This week, I will be partnering with SCORE Washington DC in presenting “Become A YouTube Creator (for Beginners)” — a workshop for small business owners in Arlington, Virginia — so I decided to write a quick blog post on how to upload your YouTube Channel Art.
Google owns YouTube and describes its channel art like this:
Channel art shows as a banner at the top of your YouTube page. You can use it to brand your channel’s identity and give your page a unique look and feel.
Basically, YouTube Channel Art is the banner that you see when you visit someone’s YouTube channel.
Follow the steps below to upload your YouTube Channel Art, and get ready to join others who are using YouTube content to market their small business to their target audience — and to the world!
A quick note: Your YouTube Channel Art will not look the same on all of your devices (desktop, laptop, mobile devices and or your smart TV). Keep reading and you will see how it will display on all of these devices.
1. From your desktop computer or laptop, sign in to your YouTube account.
2. Click on your profile photo (or circle if you don’t have a photo uploaded) in the upper right corner.
3. In the drop-down menu, click on ‘My channel.’ If you have more than one channel, click on ‘Switch account’ and choose the YouTube account you want to work with, then click on ‘My channel’ to begin.
4. Click on the pencil icon in the upper right-hand corner of the channel art placeholder as you see below (yours may be a camera, not a pencil if so, click on the camera).
Then, click on ‘Edit channel art’ or if you are replacing your existing channel art, skip to the next step.
5. Click on ‘Upload photos.’
6. Next, either drag a photo or select a photo from your computer. You may also click the Gallery tab to choose an image from the YouTube photo library. Make sure the image is the recommended YouTube channel art size of 2560 x 1440.
7. If you selected ‘Upload Photo’ this will open the ‘Select’ dialogue box. Choose a photo from your computer (shown below).
If you selected ‘Gallery’ choose a photo from your YouTube Gallery (not shown).
8. The next screen will show you what your YouTube Channel Art will look like on desktop, TV and on a mobile device.
9. Now, as you may notice in the screenshots above and below, my channel art looks great on TV, however, the desktop and mobile versions are cut off. If yours has the same issue, click on the ‘Adjust the crop’ button to crop your channel art.
10. Go ahead and crop your channel art image and click on ‘Devices preview’ to see what the adjusted image looks like on each device.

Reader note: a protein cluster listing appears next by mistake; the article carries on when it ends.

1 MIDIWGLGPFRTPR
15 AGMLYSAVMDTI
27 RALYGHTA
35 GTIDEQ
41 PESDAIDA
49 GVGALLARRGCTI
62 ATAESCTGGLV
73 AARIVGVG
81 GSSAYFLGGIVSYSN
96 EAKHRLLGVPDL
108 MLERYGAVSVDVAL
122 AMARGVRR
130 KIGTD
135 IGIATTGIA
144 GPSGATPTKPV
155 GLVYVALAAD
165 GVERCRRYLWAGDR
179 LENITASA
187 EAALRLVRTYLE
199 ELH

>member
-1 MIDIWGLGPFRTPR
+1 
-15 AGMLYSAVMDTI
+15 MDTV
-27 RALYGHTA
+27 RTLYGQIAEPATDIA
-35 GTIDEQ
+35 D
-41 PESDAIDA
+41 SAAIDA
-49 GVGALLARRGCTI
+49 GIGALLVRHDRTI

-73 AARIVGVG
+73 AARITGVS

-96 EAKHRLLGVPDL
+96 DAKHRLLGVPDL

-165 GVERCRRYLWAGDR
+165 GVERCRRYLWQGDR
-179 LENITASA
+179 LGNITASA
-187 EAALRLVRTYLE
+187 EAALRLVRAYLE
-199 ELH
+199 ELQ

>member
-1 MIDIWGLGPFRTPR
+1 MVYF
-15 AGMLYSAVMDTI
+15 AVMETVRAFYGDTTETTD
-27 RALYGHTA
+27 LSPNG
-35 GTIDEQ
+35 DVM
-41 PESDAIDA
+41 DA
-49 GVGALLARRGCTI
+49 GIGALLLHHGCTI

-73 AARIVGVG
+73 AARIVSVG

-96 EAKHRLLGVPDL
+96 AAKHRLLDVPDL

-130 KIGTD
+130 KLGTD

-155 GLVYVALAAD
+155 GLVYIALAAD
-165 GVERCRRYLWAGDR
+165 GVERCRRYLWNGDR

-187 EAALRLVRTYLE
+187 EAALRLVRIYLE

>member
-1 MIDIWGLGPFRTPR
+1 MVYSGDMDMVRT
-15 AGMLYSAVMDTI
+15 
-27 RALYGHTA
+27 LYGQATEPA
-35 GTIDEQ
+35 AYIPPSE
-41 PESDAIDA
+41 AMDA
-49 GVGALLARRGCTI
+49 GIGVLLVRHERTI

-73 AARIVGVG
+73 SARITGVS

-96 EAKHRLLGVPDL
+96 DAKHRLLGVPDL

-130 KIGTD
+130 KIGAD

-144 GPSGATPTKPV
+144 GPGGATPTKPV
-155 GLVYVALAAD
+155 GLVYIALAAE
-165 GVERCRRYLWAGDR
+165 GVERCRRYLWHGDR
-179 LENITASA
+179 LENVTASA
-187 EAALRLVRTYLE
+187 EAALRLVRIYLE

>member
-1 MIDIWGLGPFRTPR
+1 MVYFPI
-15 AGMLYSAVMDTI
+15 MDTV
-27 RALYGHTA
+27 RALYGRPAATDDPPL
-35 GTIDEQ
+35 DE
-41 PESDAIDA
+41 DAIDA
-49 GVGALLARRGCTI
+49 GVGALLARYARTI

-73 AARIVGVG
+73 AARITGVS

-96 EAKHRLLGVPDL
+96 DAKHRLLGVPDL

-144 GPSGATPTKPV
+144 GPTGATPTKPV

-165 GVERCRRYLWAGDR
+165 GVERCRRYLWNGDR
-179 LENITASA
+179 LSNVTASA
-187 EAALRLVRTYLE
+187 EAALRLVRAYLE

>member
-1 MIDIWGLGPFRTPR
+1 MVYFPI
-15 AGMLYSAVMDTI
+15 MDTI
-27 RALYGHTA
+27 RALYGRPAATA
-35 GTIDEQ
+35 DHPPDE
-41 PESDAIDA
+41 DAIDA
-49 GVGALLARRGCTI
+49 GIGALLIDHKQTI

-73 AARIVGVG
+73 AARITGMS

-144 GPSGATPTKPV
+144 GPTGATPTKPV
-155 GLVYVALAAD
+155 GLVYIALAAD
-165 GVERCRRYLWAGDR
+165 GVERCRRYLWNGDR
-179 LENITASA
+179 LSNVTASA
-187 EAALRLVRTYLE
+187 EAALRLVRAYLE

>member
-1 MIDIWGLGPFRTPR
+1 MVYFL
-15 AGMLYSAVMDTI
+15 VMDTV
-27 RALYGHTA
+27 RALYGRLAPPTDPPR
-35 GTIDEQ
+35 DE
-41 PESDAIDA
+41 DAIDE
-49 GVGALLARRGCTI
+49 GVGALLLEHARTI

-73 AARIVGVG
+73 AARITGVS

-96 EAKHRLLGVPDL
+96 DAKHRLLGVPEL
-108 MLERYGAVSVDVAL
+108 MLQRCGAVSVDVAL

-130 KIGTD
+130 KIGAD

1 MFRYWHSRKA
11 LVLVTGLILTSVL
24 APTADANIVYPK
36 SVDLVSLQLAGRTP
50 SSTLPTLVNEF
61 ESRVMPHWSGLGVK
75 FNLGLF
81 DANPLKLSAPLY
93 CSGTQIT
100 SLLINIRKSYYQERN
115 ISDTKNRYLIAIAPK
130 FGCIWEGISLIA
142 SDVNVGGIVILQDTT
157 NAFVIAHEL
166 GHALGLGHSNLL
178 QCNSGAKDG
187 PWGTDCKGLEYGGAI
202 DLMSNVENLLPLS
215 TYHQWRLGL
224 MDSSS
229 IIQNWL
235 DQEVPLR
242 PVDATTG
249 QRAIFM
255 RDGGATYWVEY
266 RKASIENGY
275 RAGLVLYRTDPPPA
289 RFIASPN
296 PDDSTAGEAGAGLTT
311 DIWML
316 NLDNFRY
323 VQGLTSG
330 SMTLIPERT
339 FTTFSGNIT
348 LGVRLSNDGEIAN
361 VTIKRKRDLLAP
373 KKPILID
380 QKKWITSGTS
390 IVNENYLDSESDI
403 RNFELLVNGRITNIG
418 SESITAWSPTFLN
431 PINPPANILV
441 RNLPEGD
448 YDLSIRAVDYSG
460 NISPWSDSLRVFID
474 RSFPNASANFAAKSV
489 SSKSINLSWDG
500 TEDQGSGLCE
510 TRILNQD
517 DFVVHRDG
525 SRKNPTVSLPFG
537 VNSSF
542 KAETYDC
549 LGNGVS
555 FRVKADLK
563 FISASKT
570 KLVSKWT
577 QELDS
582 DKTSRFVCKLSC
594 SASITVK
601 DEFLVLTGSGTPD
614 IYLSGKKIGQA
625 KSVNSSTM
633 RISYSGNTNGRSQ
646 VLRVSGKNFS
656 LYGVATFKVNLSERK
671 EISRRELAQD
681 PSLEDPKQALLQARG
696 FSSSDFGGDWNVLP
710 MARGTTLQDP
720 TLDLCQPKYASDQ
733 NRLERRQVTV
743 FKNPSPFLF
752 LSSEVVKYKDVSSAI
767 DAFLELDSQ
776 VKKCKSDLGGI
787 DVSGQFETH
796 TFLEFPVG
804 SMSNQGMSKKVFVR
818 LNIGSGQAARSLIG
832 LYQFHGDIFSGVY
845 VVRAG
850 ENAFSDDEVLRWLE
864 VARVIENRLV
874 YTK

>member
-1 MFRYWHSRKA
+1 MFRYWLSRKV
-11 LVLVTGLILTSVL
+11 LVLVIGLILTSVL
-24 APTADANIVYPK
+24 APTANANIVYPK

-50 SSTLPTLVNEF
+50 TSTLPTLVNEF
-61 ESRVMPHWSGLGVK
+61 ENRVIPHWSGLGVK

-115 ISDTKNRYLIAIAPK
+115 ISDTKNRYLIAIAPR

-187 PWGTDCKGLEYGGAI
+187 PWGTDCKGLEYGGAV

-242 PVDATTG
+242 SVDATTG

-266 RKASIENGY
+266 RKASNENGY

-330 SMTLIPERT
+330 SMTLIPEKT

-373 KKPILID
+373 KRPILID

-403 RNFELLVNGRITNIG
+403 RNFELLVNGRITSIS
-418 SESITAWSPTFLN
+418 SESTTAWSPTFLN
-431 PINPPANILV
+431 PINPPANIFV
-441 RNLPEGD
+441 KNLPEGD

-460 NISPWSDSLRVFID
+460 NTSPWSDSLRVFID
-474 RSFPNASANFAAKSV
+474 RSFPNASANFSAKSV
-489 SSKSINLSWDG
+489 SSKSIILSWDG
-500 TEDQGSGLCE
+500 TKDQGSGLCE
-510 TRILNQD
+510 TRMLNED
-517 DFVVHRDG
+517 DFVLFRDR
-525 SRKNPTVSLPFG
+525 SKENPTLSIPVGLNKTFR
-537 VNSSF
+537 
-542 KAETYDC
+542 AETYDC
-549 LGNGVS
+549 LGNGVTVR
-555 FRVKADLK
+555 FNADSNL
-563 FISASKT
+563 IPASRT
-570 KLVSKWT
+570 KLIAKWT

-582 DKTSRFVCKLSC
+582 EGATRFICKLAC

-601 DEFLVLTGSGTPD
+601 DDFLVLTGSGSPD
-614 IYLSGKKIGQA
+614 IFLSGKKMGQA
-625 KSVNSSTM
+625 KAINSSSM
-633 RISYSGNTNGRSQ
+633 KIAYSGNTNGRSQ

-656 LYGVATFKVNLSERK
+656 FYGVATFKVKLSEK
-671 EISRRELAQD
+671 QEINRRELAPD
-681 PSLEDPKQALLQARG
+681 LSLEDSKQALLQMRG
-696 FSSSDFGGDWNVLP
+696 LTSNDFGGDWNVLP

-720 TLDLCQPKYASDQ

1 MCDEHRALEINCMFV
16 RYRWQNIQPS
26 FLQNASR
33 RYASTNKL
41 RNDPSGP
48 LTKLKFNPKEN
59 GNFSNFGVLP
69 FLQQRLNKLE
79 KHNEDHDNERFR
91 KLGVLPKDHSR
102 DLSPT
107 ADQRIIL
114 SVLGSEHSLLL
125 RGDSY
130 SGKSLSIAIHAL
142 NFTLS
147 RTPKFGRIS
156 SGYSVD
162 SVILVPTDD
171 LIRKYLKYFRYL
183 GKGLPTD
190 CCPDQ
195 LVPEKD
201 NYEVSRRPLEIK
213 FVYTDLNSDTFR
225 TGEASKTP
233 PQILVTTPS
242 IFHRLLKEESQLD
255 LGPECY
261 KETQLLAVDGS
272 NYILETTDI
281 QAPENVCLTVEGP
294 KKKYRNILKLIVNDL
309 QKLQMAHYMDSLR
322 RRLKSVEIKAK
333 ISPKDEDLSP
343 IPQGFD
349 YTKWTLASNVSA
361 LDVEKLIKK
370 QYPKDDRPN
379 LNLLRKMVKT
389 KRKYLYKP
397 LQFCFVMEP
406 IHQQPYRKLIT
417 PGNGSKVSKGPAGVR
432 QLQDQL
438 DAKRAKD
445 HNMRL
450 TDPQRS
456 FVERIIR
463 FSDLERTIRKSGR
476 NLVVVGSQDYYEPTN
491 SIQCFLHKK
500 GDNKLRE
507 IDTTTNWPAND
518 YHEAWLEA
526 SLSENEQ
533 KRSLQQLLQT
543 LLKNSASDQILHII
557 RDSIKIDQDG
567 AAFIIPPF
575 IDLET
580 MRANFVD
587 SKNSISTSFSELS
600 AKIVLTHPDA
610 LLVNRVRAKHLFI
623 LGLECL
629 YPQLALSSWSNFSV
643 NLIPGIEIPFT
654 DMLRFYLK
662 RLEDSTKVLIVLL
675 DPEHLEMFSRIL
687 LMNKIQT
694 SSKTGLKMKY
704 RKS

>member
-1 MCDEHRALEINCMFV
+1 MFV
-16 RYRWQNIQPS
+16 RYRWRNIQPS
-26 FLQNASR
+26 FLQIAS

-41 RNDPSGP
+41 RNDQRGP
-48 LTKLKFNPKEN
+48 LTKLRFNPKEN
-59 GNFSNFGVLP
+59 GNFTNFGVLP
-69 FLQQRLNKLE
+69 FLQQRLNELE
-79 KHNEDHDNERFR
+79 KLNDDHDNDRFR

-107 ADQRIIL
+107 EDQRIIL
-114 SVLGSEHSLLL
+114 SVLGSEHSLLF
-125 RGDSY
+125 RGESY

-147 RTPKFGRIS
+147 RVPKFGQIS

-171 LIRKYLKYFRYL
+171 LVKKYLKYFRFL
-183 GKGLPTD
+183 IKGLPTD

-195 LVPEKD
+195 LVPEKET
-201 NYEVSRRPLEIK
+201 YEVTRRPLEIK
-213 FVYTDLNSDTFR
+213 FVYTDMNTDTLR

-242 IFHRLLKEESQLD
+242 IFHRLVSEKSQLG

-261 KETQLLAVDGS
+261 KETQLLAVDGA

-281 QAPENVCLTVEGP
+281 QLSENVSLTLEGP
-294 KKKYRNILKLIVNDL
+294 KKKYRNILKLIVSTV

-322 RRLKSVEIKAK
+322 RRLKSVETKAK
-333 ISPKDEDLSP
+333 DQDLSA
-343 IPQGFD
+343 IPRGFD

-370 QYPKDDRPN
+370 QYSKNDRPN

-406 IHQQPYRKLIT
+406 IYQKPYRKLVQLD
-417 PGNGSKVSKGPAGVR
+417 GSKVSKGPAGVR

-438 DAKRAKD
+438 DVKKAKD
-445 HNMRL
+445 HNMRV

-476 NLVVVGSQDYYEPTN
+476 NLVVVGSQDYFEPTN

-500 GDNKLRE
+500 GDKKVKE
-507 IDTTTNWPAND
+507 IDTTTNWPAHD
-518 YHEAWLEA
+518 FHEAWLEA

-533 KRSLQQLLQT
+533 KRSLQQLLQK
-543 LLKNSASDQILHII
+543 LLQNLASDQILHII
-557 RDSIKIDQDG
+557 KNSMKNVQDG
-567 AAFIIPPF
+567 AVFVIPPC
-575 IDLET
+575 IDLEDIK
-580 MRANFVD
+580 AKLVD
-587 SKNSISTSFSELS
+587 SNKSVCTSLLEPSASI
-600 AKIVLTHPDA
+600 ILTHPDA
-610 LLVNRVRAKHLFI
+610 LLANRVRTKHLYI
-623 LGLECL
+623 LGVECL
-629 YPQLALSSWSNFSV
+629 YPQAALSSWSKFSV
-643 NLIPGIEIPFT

You may need to play with this a couple of times to get it to fit. Below is an example why.
I actually had to use another image because none of the adjustments worked on my first image. You may need to use a different image as well to get yours to fit on all devices. The screenshot below shows you what the image looks like when it fits on all three devices.
If you are satisfied with the way your channel art looks, click on the ‘Select’ button.
If you said, I’m satisfied, then see the screenshot below. Your YouTube Channel Art should fit in the placeholder just fine. If it does not, then again, you may need to adjust your image size.
If after trying to adjust your image, you are still having problems with your image fitting on all devices. Go to the Sources section at the bottom of this page and view the YouTube image size, image editing tips, and guidelines. You can share these guidelines with your graphics designer if you don’t want to do it yourself.
If you don’t have a graphics designer, I suggest you click here to order your YouTube Channel Art for as little as five bucks. The turnaround time varies by designer, but it usually is no more than a couple of days.
As always, if you need help with YouTube or any of your other social media channels feel free to schedule a free 15-minute consultation with me here.
Ta Ta For Now! 🙂
Create Or Edit YouTube Channel Art On A Computer
Create Or Edit YouTube Channel Art On A Mobile Device (Android)
Create Or Edit YouTube Channel Art On A Mobile Device (iPhone & iPad)
How Channel Art Displays On Different Devices
Author: Romona Foster
Romona Foster is the Social Media Trainer and Consultant at Social Media How To’s with Romona. Romona teaches small businesses and nonprofits how to use Facebook, LinkedIn, Twitter, Instagram — and the best practices of Email Marketing, Online Marketing, and Personal Branding. She is a featured contributor with Business2Community and is a Constant Contact Community blogger.